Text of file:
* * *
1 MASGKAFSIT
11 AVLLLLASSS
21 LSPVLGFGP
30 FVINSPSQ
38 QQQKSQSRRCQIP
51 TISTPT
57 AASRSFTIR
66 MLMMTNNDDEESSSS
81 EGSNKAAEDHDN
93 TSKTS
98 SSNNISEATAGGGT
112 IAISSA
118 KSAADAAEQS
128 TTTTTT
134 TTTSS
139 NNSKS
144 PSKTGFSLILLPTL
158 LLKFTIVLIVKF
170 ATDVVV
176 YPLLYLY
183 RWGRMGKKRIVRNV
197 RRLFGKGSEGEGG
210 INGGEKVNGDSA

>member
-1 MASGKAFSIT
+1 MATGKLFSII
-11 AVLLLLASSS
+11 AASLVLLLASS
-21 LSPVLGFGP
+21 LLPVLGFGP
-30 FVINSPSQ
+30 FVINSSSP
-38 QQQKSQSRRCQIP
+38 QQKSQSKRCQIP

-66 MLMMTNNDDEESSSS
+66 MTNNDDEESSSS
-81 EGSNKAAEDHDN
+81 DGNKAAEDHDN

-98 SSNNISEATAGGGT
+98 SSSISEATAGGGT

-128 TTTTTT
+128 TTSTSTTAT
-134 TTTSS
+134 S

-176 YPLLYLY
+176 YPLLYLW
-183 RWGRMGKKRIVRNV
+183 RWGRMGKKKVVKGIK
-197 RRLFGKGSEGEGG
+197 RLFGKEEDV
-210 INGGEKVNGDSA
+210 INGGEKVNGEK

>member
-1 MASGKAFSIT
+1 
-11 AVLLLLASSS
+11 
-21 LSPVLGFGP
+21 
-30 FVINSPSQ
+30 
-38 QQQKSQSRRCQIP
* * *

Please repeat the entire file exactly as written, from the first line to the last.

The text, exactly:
1 MASGKAFSIT
11 AVLLLLASSS
21 LSPVLGFGP
30 FVINSPSQ
38 QQQKSQSRRCQIP
51 TISTPT
57 AASRSFTIR
66 MLMMTNNDDEESSSS
81 EGSNKAAEDHDN
93 TSKTS
98 SSNNISEATAGGGT
112 IAISSA
118 KSAADAAEQS
128 TTTTTT
134 TTTSS
139 NNSKS
144 PSKTGFSLILLPTL
158 LLKFTIVLIVKF
170 ATDVVV
176 YPLLYLY
183 RWGRMGKKRIVRNV
197 RRLFGKGSEGEGG
210 INGGEKVNGDSA

>member
-1 MASGKAFSIT
+1 MATGKLFSII
-11 AVLLLLASSS
+11 AASLVLLLASS
-21 LSPVLGFGP
+21 LLPVLGFGP
-30 FVINSPSQ
+30 FVINSSSP
-38 QQQKSQSRRCQIP
+38 QQKSQSKRCQIP

-66 MLMMTNNDDEESSSS
+66 MTNNDDEESSSS
-81 EGSNKAAEDHDN
+81 DGNKAAEDHDN

-98 SSNNISEATAGGGT
+98 SSSISEATAGGGT

-128 TTTTTT
+128 TTSTSTTAT
-134 TTTSS
+134 S

-176 YPLLYLY
+176 YPLLYLW
-183 RWGRMGKKRIVRNV
+183 RWGRMGKKKVVKGIK
-197 RRLFGKGSEGEGG
+197 RLFGKEEDV
-210 INGGEKVNGDSA
+210 INGGEKVNGEK

>member
-1 MASGKAFSIT
+1 
-11 AVLLLLASSS
+11 
-21 LSPVLGFGP
+21 
-30 FVINSPSQ
+30 
-38 QQQKSQSRRCQIP